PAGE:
Worsley to Barton along the Bridgewater Canal (approx. 5 miles)

Based on a walk from Canal Walks North by Ray Quinlan.

Start: Worsley village car park (grid ref. SD747004) about 100yds along the B5211, south of junction 13, M60.

Not a particularly scenic route - though Worsley has picturesque buildings - the majority of the walk is through suburban and industrial areas. Both ends of the linear walk offer something for those interested in industrial archaeology. There are a number of information boards to explain the origins and functions of the canal and buildings alongside.

Exploring Worsley

Cross the road from the car park, and follow the footpath sign in front of the Packet House (pictured right). The Packet House was built in the seventeenth century, with the Tudor style frontage being added in the 1850s .Cross a small footbridge, to an island which is home to the oldest building in the village. Continue along and cross the road ahead. From the road bridge you can view the Delph and two entrances to the Worsley Coal mines, one of which can be seen in the picture below.

Worsley - Barton Aquduct (approx. 2.5 miles)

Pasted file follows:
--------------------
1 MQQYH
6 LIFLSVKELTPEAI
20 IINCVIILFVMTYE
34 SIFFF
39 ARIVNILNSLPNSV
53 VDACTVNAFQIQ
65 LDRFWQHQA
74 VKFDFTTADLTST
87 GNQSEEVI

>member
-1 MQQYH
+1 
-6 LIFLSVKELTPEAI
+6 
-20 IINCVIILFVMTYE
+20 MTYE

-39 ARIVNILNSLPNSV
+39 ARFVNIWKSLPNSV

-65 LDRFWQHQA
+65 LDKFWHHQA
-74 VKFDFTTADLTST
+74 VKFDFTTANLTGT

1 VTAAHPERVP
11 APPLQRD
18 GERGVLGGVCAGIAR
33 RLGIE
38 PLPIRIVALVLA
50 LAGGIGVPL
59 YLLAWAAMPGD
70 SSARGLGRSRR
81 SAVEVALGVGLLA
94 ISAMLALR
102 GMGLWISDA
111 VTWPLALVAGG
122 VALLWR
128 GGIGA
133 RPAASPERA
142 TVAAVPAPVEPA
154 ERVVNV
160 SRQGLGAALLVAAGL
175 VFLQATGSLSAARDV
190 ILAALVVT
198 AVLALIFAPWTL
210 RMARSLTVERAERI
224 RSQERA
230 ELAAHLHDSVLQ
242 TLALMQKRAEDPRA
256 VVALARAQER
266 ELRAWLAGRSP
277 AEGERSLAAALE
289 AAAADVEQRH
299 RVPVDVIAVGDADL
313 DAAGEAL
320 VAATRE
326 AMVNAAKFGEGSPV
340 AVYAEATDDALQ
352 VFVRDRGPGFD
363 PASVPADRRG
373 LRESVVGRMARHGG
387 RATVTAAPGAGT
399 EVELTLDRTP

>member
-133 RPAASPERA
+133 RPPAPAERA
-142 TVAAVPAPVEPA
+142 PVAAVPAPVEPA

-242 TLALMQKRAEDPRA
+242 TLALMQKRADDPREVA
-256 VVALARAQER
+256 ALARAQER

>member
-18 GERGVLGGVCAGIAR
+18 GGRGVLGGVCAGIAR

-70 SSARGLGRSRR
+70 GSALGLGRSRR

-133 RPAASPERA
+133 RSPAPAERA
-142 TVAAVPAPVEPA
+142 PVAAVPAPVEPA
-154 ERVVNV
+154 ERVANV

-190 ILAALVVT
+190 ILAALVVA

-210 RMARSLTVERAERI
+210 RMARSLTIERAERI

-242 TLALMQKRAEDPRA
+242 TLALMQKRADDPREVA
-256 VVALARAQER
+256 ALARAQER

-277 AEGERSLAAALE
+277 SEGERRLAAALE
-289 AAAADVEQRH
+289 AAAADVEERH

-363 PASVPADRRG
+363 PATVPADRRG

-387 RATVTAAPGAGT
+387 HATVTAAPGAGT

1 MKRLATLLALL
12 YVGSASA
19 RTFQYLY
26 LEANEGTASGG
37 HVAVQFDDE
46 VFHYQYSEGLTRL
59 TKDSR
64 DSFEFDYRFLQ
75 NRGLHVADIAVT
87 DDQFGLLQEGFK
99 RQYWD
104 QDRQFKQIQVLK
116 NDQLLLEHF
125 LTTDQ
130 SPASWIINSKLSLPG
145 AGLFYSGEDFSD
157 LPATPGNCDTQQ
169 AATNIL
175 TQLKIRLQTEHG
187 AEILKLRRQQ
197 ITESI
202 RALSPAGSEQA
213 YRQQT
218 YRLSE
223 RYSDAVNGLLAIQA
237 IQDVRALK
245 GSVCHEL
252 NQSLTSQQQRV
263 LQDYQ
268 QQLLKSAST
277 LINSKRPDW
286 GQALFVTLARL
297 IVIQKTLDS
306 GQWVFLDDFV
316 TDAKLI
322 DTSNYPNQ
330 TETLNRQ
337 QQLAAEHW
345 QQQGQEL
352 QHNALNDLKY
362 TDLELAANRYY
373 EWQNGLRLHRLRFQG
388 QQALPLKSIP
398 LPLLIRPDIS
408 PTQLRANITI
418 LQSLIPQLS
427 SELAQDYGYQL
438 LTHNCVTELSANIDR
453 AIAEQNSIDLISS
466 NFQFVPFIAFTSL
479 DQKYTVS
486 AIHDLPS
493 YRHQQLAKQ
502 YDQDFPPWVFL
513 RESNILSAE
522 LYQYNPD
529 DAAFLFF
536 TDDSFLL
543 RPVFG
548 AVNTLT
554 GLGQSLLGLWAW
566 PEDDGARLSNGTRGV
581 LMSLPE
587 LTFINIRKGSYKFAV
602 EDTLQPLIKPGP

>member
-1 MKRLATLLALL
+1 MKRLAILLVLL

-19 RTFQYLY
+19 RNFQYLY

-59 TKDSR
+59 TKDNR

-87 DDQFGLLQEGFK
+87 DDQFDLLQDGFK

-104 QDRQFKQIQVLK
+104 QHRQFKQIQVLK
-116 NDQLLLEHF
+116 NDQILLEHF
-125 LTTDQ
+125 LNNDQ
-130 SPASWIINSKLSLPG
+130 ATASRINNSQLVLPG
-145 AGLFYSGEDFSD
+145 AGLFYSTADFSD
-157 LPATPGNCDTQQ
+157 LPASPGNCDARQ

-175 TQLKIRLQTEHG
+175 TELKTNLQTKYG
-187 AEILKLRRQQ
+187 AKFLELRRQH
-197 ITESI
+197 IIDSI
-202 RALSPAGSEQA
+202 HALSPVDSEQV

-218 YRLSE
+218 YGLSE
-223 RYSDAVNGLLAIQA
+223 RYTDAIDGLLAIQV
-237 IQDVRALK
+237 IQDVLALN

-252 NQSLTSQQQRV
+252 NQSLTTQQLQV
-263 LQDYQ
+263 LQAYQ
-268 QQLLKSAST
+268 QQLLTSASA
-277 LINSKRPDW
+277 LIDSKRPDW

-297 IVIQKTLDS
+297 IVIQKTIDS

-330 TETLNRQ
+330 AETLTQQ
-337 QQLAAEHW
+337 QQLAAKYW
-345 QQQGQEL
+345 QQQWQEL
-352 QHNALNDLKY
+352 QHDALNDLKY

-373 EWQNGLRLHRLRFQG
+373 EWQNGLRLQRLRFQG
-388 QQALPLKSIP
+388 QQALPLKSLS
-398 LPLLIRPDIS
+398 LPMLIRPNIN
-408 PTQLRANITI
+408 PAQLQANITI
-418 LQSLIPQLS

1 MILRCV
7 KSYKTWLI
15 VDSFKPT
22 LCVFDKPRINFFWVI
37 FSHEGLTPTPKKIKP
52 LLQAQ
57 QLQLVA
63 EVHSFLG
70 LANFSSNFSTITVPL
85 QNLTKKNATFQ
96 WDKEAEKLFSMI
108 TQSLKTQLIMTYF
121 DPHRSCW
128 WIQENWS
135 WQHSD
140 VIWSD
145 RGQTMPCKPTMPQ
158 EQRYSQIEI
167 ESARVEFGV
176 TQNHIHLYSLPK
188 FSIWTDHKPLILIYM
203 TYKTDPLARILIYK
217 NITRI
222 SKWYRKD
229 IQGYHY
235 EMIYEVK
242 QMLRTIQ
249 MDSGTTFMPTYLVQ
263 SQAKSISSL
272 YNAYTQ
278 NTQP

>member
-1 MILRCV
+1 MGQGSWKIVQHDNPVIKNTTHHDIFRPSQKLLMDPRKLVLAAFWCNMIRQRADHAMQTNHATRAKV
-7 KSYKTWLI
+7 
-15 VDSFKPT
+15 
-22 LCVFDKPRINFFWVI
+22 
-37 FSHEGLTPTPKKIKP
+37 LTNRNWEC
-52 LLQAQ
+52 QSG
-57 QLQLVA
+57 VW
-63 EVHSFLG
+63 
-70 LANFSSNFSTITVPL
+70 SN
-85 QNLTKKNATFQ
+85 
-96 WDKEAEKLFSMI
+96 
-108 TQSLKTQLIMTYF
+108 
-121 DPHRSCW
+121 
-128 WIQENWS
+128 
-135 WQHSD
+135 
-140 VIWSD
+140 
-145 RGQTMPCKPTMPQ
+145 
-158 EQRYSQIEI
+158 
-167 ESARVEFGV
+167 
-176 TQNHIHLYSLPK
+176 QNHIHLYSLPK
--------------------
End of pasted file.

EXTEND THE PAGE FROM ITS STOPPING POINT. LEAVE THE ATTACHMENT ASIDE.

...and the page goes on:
It was Good Friday when we walked the route, and foot and mouth restrictions applied to the two most direst routes to the towpath from the car park. However, if you walk south along the B5211 for less than a hundred yards, there is an open space leading to the towpath, which was open to walkers travelling south. On the opposite bank can be seen the boat house built to house a royal barge, built for Queen Victoria's visit in 1851. A little further along are some dry docks which date from the 1760s. Continue along the towpath until ends. Walk on to the traffic lights and continue straight ahead to cross Barton Swing Bridge, which crosses the Manchester Ship Canal. To your left you can view the Barton Swing Aqueduct, which carries the Bridgewater Canal over the Ship Canal (photograph below, left). Once across the Swing Bridge, you can rejoin the towpath fro a view back along the Swing Aqueduct (photograph below, right). Unfortunately, there is no attractive, alternative return route, but on the way back we stopped for refreshment in the beer garden of the Barge Inn.

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